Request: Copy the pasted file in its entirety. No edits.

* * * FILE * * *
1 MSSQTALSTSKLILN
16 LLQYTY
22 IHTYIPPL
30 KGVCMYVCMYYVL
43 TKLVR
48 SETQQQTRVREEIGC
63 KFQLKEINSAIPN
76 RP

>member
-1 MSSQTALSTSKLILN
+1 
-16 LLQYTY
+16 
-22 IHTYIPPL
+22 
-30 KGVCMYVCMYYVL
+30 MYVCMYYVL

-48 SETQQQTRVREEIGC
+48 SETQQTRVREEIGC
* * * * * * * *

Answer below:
1 MSSQTALSTSKLILN
16 LLQYTY
22 IHTYIPPL
30 KGVCMYVCMYYVL
43 TKLVR
48 SETQQQTRVREEIGC
63 KFQLKEINSAIPN
76 RP

>member
-1 MSSQTALSTSKLILN
+1 
-16 LLQYTY
+16 
-22 IHTYIPPL
+22 
-30 KGVCMYVCMYYVL
+30 MYVCMYYVL

-48 SETQQQTRVREEIGC
+48 SETQQTRVREEIGC